Pulsar Measurements – Radio Astronomy Podcast

Just heard this on the podcast “Mountain Radio Astronomy”. Their podcast of 8 October 2005 was an interview with pulsar hunter Scott Ransom at the National Radio Astronomy Observatory in Charlottesville. Scott had – at the time of the interview – found about 30 millisecond pulsars in a globular star cluster called Terzan 5.

A pulsar is believed to be a quickly rotating neutron star, a supernova remnant, most of them rotating in less than a second. The pulsar has a rather small and directional radiating area that can only be registered when it is facing us.
A second type of even faster rotating pulsars – known as millisecond pulsars – rotating more than a 100 tomes per second, are found in globular star clusters.

The rotation period of the millisecond pulsars is extremely precise, approaching that of an atomic clock , and this means thatsome interesting measurements of pulsar orbits can be made.

About 20 minutes into the interview he talked about a measurement of a pulsar orbit with an accuracy that really surprised me.

The example here is the Hulse-Taylor star system two pulsars orbiting each other in an orbit smaller than the Sun.This can demonstrate Einstein’s general theory of relativity, the interaction between spacetime and gravitation and an indication of gravity waves.

One other of the pulsars, Terzan N is orbiting a massive companion in an almost exact circular orbit about the size of the Sun.there is a little eccentricity, that is difference in the long axis and the short axis of the orbit, is measured as 48 cm +/- 6 cm. Less than half a meter ! Measured at a distance of 20 000 light years. Mind blowing …

Science stranger than fiction …

Link to Mountain Radio Astronomy

Link to The podcast MP3 file

5 thoughts on “Pulsar Measurements – Radio Astronomy Podcast

  1. I hypothesise that a “pulsar” is actually the reception of a very weak continuous signal.

    ie a star that is very very distant.

    ie each “received” pulse is a single electron transition within the detector and thus the amplified signal can show no further detail other than the internal dynamics of an electron transition within the detector.

  2. That is not the “conventional” view. That view theorizes that a strong local magnetic field on the surface of the neutron star comes into view through a very fast rotation of the pulsar, and according to good old Mr Maxwell, a fast changing magnetic (or electric) field generates electromagnetic waves.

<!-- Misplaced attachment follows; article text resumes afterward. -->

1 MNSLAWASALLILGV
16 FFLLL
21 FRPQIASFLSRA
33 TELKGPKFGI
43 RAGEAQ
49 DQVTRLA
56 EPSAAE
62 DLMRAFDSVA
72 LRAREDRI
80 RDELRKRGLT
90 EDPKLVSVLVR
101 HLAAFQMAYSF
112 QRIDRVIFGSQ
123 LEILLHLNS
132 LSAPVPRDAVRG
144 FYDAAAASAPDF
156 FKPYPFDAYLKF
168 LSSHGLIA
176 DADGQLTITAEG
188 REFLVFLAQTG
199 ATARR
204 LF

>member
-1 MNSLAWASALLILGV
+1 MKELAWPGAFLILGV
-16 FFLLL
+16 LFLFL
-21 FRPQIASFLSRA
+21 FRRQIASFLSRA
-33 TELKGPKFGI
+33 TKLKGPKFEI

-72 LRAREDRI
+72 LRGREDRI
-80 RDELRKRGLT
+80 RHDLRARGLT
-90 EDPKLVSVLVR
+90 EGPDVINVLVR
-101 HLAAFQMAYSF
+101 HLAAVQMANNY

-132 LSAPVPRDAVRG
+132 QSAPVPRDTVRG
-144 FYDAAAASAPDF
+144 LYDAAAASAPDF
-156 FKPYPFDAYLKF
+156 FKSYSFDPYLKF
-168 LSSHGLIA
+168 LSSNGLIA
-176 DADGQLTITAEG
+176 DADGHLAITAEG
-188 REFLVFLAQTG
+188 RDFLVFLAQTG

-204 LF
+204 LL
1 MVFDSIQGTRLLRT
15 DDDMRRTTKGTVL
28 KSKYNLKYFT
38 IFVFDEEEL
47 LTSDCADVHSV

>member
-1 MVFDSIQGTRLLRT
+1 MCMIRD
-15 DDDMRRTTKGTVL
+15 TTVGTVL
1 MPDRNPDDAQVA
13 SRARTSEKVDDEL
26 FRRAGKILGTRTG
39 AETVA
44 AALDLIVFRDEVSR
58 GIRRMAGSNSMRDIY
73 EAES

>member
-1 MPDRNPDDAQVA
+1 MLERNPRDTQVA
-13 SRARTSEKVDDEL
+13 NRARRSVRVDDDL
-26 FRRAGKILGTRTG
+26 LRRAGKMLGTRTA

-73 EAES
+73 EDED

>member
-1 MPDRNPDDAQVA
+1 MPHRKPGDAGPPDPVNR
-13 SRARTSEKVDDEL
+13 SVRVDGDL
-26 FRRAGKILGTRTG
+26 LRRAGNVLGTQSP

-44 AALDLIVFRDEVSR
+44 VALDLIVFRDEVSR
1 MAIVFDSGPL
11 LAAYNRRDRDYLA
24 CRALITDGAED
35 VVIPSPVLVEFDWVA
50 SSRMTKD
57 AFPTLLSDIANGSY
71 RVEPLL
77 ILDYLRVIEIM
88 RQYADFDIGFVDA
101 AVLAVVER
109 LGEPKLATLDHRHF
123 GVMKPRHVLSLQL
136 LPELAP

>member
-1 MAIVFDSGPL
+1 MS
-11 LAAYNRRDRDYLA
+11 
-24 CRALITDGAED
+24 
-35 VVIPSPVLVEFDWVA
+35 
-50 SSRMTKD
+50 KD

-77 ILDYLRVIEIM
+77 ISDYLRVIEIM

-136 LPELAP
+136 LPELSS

And when you listen to a pulsar , the signal is definately not continous, but a series of very regular pulses.

    There are recordings of pulsars on the net, so try and listen to one, It is clearly separated pulses with a constant period you are going to hear , hence the name pulsar.

  3. That is exactly my point.

    Quantum theory is bunk.

    It is merely a mathematical model that is extremely useful; but it is not a devine revalation like a lot of people think.

    The light/radio signal in space from a bright source is continuous.

    If you try and look for it from a sufficient distance there is barely enough energy to kick the an electron “orbiting an atom” in the receiver into a higher energy state; and it takes time to accumulate that ammount of energy from the very weak continuous signal.

    Terence David Carroll (UK 1962.JAN.12)

  4. the signal from a pulsar cannot be a “continuous signal” of a distant source where each pulse is merely the detection of a single electron because of many reasons:

    1. the crab nebula has a pulsar at its center, and we know the distance to this pulsar fairly accurately, and know that beyond a doubt that it is indeed a neutron star pulsar, so it cannot be a distant/continuous source

    2. the spectra of these sources indicate synchrotron radiation due to the relativistic acceleration of electrons around extremely strong magnetic field lines => pulsar

  5. I could not agree more. There are some misunderstandings out there, but we should not let that interfere with scientific knowledge.

    Thanks for your comment Rob

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